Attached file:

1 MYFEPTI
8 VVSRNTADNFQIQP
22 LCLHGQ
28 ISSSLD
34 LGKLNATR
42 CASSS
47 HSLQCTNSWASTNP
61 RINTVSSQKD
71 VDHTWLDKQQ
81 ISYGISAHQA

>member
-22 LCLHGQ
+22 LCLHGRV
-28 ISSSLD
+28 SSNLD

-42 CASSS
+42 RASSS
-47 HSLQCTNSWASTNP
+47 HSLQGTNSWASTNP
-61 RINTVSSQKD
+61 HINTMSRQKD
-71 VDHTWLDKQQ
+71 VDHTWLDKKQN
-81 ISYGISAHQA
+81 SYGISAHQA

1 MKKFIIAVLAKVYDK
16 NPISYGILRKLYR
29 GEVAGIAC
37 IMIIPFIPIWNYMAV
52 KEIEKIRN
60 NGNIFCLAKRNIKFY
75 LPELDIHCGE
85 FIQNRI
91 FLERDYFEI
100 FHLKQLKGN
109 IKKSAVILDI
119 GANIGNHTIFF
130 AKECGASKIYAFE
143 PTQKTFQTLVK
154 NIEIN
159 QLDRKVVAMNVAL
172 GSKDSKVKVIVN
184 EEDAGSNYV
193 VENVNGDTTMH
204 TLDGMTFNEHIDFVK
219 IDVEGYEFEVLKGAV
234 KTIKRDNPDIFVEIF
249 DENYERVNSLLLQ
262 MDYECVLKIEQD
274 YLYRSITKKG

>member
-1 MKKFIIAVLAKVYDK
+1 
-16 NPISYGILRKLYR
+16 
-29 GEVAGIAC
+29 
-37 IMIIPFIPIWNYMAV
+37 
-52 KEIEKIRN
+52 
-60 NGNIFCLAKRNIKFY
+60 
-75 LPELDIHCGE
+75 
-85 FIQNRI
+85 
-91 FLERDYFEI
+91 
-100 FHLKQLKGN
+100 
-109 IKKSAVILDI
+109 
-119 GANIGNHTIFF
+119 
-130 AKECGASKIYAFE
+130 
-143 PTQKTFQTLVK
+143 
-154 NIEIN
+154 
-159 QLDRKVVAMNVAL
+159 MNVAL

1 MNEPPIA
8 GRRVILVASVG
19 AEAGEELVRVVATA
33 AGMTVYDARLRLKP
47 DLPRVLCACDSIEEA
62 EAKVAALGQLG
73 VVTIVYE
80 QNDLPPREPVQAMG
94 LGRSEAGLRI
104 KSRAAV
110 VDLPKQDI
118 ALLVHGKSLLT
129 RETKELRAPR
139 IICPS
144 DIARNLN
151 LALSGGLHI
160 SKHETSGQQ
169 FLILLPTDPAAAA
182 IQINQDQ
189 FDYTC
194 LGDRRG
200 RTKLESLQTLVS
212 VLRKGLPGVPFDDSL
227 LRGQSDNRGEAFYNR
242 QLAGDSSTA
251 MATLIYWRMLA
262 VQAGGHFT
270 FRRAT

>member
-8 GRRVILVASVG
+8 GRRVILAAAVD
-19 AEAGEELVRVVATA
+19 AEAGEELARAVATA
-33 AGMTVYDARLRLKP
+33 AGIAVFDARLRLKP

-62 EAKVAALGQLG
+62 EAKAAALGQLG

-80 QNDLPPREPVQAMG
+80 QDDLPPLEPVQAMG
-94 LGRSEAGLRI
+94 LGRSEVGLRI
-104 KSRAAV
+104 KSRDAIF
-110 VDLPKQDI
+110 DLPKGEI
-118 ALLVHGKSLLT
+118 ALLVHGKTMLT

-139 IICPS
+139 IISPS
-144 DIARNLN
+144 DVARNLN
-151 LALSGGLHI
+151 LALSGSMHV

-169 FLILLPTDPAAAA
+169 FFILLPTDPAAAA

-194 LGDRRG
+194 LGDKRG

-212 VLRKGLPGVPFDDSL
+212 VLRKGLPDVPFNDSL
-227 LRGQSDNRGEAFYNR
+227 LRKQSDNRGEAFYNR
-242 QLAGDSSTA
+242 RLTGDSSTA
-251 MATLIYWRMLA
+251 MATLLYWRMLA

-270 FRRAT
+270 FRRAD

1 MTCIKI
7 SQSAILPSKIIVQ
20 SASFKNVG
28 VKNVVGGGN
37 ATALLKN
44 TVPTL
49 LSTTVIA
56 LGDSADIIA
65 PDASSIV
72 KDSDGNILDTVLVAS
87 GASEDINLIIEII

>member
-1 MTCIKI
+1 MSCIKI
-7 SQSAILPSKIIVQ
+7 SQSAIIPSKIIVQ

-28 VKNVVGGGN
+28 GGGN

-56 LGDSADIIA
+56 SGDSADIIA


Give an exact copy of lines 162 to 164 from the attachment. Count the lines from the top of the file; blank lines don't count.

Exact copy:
>member
-1 MTCIKI
+1 MSCIKI